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Diabetes Motion Basics

While good for your health, staying in motion can create its own set of challenges to the active person with any type of diabetes. 


The most usual response is that your blood glucose will go down when you exercise. This decrease happens because contracting muscles are able to take up glucose from the bloodstream without insulin, although when you're resting, insulin is needed to keep your glucose levels in check.  The response is not always as predicted, though, and a number of things can affect it.


In general, people who require insulin will have to be more vigilant about managing their food intake and medications to avoid ending up with blood glucose levels that are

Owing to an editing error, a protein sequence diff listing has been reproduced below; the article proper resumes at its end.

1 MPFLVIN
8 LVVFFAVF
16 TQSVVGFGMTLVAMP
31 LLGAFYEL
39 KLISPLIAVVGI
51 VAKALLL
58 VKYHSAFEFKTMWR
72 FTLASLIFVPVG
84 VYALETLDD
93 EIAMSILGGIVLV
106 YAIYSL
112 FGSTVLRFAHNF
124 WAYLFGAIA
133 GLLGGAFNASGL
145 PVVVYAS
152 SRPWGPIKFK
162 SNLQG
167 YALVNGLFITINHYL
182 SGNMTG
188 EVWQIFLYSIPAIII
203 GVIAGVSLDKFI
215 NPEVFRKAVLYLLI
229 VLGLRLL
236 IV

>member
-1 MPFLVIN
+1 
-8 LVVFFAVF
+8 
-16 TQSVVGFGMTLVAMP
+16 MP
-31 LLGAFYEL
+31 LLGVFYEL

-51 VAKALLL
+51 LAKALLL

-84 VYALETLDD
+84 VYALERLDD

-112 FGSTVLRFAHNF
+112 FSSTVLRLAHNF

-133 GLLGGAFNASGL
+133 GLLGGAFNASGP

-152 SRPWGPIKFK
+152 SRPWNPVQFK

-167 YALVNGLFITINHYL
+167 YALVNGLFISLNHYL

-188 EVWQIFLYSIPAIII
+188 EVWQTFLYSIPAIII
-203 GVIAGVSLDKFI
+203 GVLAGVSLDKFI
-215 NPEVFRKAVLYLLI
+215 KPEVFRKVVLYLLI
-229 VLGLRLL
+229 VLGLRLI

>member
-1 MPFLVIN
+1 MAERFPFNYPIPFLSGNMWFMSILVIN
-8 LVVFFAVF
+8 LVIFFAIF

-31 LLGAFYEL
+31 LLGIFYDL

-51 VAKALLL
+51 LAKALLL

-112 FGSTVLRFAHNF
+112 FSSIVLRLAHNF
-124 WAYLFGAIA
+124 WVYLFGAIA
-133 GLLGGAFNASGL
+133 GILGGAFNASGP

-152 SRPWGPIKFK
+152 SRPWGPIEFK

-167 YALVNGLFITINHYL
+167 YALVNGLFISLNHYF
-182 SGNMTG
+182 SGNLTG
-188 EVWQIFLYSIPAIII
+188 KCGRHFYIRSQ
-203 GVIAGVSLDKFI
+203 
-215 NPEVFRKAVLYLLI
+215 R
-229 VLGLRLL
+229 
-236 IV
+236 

too low (hypoglycemia) or too high (hyperglycemia) from exercise. 


It's important to understand how your medications can affect your glucose response to being in motion, along with how different foods can generally be strategically used to optimize any exercise you do.  How often, hard, and long you're active also makes a difference.  You'll also want to do what you can to prevent yourself from developing exercise-related injuries that can interfere with staying in motion. 


Choose the topics below that you would like to learn more about in this section:


Types of diabetes

Medication effects on motion

Food effects on motion

Why the types of motion matter

Preventing injuries


Charlie Kimball workout (Chris Bucher Ph
What some happy tennis students say:  
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